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Happy Earth Day! WSU Breaks Ground on New Arboretum, Wildlife Center

Posted by struscott | April 23, 2010

The rain stopped. The sun shone. The drums beat, and even the hawks showed up for the groundbreaking ceremony for the new Washington State University Arboretum and Wildlife Conservation Center Thursday afternoon, which also was the 40th anniversary of Earth Day.

Approximately 80 people gathered to break ground on the new project and participate in a Native American blessing of the land it will encompass.

“It took many people working over many decades to get us where we are today,” said Rod Sayler, chairman of the Arboretum and Wildlife Conservation Center Committee. “It is a very good day for WSU.”

Phase 1 of the project focuses on creation of about two miles of trails on the property as well as construction of a “Gathering Circle”, a meeting place in the heart of the arboretum.

In 2007, President Floyd provided an opportunity for a 100-acre arboretum to be established on the eastern edge of the Pullman campus. WSU Capital Planning and Development coordinated a planning committee to develop a master plan for a site that has been managed by the U.S. Department of Agriculture for more than 60 years. The site and vision has expanded to 170 acres and includes facilities for grizzly bears and wild herbivores. It plans for a biodiversity center, an outdoor raptor amphitheater, trails and demonstration gardens as well as the Gathering Circle.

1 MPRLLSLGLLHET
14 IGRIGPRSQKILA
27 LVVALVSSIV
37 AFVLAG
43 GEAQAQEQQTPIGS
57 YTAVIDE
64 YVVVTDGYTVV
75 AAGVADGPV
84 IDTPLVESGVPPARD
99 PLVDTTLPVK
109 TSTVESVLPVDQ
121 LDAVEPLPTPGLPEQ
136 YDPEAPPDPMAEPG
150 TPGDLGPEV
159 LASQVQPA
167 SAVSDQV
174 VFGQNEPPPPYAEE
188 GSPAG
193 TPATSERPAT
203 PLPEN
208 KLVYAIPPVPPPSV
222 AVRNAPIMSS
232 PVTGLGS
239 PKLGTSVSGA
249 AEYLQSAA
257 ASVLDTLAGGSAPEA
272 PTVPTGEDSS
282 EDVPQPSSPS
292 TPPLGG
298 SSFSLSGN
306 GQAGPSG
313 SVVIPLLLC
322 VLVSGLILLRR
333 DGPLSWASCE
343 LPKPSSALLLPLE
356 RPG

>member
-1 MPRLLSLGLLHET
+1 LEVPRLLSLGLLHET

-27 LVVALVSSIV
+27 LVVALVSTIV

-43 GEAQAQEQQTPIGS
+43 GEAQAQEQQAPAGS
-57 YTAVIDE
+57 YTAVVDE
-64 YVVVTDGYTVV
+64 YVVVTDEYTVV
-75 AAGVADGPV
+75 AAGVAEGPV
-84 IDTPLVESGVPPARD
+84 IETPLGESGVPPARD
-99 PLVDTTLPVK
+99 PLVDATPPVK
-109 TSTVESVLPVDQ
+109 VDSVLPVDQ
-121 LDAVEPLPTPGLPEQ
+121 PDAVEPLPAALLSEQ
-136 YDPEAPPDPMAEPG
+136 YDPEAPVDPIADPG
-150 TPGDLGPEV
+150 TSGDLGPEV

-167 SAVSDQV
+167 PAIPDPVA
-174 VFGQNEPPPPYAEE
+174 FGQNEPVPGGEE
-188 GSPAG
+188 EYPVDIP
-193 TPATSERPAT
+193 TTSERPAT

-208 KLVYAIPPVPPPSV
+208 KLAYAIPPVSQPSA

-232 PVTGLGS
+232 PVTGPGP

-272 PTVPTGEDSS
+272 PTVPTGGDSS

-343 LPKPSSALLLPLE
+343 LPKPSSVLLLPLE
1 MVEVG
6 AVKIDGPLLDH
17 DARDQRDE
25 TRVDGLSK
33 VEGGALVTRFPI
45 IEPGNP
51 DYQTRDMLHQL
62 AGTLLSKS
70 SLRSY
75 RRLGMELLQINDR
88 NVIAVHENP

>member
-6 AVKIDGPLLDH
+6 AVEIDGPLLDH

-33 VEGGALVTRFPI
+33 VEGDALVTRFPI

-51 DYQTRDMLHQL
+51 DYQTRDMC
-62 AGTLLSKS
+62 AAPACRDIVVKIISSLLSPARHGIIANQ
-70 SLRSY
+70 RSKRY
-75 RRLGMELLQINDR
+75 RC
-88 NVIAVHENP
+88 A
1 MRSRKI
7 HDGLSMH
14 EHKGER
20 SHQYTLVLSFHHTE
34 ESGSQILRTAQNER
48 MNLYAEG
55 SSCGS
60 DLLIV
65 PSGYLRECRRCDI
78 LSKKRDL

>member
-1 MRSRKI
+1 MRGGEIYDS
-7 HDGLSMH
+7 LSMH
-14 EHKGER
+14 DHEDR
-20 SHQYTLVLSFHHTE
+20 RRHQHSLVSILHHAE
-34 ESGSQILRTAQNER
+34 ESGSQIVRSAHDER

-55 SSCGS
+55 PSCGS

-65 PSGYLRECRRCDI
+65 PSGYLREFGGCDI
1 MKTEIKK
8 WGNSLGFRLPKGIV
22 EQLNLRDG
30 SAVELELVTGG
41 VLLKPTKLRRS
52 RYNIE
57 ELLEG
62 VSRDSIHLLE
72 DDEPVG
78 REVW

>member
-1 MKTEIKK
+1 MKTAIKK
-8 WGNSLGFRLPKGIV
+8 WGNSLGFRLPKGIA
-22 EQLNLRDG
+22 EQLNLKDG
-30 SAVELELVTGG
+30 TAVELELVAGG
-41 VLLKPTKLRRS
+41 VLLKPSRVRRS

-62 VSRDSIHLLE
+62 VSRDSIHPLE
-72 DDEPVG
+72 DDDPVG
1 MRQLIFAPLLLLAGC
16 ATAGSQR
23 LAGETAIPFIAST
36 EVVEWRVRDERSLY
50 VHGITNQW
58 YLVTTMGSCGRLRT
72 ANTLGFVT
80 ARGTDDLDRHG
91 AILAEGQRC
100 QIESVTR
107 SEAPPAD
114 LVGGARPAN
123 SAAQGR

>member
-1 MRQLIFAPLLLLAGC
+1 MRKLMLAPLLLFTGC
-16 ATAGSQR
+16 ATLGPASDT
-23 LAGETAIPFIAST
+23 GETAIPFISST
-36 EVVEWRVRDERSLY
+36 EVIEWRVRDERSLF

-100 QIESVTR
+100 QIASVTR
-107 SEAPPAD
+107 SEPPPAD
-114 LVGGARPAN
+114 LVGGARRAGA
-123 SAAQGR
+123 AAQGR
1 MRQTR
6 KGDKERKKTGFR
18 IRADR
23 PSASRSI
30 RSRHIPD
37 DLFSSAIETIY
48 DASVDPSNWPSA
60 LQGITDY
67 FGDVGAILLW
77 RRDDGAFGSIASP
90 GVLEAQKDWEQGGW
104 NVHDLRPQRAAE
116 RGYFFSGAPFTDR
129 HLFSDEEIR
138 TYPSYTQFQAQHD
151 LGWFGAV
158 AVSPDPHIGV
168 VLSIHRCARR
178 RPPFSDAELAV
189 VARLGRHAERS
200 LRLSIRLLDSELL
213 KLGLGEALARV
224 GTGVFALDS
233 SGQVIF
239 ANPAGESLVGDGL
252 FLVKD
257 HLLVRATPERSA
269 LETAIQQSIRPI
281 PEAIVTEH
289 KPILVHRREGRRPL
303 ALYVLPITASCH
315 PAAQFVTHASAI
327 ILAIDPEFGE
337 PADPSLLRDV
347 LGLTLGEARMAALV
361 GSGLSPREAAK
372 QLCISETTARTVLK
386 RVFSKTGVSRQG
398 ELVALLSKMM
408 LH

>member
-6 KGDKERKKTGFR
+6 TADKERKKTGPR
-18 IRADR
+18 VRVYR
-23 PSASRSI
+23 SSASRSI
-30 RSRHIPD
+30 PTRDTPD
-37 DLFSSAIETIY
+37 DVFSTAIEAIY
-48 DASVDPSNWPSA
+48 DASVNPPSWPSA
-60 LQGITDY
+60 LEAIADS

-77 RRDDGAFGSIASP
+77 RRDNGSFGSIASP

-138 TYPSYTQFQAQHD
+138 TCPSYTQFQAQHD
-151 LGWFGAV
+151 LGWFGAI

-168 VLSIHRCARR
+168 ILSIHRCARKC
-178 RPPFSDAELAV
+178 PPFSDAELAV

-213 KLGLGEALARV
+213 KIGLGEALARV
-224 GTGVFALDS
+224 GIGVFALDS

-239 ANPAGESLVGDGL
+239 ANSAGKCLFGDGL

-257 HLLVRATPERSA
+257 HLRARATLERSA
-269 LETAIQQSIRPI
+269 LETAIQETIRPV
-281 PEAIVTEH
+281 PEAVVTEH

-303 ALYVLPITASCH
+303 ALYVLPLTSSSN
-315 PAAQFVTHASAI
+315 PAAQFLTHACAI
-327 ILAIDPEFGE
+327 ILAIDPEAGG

Dan Bernardo, dean of the College of Agricultural, Human, and Natural Resource Sciences – the academic home for the new center, credited WSU President Elson S. Floyd with helping to make its creation a reality. “Dr. Floyd understands the importance of a university having a space like this,” Bernardo said, “not only as a place for teaching, research and extension, but also for our community and state as a place to serve as a cornerstone for the visitor’s experience to WSU.”

Sam Penny, Nez Perce tribal chairman, said, “I applaud WSU for continuing to honor its origins as a land-grant university by providing a place for practical education.” He called the arboretum and wildlife conservation center project “a great educational tool.”

Penny noted that the land on which the project will be built is part of the tribe’s original home. He introduced tribal elder Horace Axtell, who sang a blessing of the land and asked “the Creator to take care of this Earth from now on.” The Spirit of the Renegade drum circle also performed.